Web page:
Can’t Bank On Interest, No More, No More

O Bank of Canada, why hast thou forsaken me?

Once again, the venerable institution has kept the interest rate at a paltry one per cent.

Once again, we who are leading edge boomers and beyond are getting the sharp end of the stick.

Now that we’re trying to eke out some interest on the little we’ve saved, there’s almost no interest to eke.

And one of the reasons we’ve saved so little is because, when we were young and raising families, buying bungalows or split levels with backyards for the swing sets (McMansions weren’t invented yet), interest rates were insanely high.

Remember the 21.46 per cent mortgage?

That was in 1981, when a $200,000 25-year mortgage cost more to carry than a $500,000 mortgage today.

From 1976 through 1992, the 5-year mortgage rate didn’t dip below 10 per cent.

Sure, it’s nice that our grown kids now get to benefit from the low rates.

Cheap mortgages make it possible for them to start with a downtown condo and then spread out to a house with a driveway where our grandkids can learn to ride the two-wheelers we buy for them at Canadian Tire.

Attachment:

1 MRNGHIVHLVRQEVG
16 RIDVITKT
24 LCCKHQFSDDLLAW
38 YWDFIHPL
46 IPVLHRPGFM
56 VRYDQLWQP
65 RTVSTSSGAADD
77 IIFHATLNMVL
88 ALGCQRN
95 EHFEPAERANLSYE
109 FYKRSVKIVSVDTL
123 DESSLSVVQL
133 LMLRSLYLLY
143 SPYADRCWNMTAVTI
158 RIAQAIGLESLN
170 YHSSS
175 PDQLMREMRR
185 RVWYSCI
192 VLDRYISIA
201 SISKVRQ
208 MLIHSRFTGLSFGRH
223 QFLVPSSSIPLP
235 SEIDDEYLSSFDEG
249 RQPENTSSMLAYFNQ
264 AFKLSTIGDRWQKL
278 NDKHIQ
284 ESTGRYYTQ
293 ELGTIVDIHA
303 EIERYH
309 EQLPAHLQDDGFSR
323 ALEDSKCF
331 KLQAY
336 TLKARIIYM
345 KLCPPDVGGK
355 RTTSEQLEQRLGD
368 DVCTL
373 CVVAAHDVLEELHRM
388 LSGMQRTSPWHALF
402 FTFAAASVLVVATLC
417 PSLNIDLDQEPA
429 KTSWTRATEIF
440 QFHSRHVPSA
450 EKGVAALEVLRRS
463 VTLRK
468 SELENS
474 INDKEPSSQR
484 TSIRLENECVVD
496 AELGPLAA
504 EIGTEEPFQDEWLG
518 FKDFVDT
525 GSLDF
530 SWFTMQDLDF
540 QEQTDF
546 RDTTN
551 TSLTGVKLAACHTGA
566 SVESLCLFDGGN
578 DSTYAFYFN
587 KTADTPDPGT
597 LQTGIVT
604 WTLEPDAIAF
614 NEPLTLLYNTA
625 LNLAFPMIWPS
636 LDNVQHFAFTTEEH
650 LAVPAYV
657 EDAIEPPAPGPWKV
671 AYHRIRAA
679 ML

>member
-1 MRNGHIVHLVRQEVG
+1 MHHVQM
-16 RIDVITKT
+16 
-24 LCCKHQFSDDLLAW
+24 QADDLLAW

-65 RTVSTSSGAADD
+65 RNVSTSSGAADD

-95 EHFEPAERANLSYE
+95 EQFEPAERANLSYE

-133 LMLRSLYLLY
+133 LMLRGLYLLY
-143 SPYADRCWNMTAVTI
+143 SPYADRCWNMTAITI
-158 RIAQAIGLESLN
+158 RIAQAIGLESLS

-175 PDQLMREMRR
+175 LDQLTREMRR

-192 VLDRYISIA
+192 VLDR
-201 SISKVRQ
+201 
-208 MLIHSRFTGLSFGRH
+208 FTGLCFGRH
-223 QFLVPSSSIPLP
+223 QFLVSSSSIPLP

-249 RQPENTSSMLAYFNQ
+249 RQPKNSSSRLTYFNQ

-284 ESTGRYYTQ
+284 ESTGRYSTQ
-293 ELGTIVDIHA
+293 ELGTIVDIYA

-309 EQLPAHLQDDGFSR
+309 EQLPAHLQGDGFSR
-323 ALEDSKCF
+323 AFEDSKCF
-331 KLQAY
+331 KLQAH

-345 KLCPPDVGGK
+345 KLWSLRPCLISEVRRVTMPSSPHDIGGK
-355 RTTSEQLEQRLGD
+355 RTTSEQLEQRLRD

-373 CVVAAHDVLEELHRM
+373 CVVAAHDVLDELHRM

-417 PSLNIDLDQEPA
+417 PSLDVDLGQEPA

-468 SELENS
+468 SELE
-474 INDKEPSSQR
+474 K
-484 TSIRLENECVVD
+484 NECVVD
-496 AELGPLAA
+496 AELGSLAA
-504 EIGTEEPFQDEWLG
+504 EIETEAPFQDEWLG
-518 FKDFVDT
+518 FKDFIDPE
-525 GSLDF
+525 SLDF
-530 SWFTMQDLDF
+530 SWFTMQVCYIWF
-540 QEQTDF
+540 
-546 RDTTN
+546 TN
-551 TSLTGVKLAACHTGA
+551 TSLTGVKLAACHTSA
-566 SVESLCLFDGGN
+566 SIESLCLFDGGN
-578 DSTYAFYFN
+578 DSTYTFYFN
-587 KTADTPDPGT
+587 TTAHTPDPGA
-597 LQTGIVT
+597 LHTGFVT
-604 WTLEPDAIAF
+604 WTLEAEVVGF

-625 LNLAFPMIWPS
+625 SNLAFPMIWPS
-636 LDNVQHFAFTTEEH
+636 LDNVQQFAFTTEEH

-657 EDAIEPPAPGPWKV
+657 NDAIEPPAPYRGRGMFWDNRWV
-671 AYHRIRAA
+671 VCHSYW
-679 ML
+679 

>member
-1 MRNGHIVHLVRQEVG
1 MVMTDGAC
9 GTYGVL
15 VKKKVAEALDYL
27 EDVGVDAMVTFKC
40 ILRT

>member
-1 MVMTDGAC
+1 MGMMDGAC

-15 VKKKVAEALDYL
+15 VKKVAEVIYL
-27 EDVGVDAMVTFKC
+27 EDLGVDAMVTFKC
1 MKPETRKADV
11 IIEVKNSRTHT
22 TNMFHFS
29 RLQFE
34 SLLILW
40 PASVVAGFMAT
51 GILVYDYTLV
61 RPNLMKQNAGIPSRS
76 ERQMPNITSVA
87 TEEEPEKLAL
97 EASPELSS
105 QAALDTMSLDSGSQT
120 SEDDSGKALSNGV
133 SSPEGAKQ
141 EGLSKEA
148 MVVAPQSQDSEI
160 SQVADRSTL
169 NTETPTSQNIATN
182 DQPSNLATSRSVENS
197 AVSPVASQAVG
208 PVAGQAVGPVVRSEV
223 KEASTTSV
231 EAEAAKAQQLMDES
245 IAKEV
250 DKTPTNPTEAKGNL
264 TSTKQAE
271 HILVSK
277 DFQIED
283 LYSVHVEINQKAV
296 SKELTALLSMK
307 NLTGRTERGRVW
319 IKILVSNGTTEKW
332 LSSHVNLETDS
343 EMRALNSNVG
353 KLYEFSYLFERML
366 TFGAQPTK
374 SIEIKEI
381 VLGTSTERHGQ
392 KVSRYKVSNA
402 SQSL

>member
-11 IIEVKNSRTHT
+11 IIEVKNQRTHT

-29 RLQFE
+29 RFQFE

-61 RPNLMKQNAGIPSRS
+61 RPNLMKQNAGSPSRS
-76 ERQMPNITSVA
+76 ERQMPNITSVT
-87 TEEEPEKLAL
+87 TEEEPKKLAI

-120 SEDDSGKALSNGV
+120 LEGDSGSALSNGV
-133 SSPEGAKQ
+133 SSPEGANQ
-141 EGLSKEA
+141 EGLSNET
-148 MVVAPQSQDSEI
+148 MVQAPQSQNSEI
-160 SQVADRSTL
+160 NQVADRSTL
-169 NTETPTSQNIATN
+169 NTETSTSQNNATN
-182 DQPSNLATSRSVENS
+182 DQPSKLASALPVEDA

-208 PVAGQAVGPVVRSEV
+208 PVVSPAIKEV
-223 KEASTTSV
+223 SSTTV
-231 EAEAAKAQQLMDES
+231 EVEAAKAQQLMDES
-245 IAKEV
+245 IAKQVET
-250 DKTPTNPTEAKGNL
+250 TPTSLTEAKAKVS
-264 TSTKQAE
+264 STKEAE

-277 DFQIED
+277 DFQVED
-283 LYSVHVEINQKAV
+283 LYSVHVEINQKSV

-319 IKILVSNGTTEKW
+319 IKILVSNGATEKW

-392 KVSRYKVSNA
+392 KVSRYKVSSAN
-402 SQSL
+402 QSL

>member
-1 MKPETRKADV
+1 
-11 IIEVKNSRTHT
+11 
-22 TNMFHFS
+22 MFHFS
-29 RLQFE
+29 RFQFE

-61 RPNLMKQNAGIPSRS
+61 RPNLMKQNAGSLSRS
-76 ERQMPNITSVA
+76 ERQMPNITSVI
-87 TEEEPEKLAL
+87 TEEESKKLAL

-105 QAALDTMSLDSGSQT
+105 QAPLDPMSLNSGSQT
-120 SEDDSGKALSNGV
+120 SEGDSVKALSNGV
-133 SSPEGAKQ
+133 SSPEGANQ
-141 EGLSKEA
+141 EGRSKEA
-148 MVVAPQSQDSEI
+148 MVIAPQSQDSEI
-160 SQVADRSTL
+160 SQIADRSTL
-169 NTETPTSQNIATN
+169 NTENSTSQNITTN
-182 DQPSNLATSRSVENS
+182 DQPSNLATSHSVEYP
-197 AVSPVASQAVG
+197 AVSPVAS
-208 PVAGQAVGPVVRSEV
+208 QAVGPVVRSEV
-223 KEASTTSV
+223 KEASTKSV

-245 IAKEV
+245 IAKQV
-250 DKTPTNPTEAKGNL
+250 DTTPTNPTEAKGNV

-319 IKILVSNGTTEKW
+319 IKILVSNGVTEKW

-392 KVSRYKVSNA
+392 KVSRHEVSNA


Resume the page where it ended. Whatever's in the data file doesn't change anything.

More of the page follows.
But maybe they won’t be so thrilled when we suggest that having live-in, highly experienced baby sitters who love their children like, well, grandparents, may be helpful — especially to the grandparents, who eke and eke and still can’t manage to make it work, even with the most frugal budget.

Not to mention what the Bank of Canada, by keeping interest rates in the cellar, is doing to the travel plans of people who now have the time and some saved money to travel.

Leisurely travel, for many, is a perk of surviving a lifetime of work and family responsibilities. Destinations far and wide are right up there at the top of people’s bucket lists.

But travel later in life is a gamble. If you’re lucky and the stars align, the two crucial factors that make it possible will come together with the opportunity.

One factor, of course, is good health.

The other is money.

And right now the Bank of Canada is sabotaging our wanderlust.

The unseemly low interest rate has forced the loonie down to staycation levels. It’s not just snowbirds who suffer and may have to re-think next year’s sojourn.

The increased cost of everything from cruises to flights to accommodations to meals anywhere outside of Canada is changing the balance between the budget and the bucket list.

April in Paris? Last year, one Euro would cost you $1.32. This year, make that $1.52.

Even the cheap countries aren’t as cheap this year. Last April, you could walk into a Romanian bank with a loonie and get between 3.26 and 3.38 leus. This week, it’s around 2.93.

Fortunately, the ferry to Toronto Island is still $4.50 round trip for seniors, no higher than it was two years ago.

For that, for keeping the rate of inflation low, we just may have to thank … the Bank of Canada.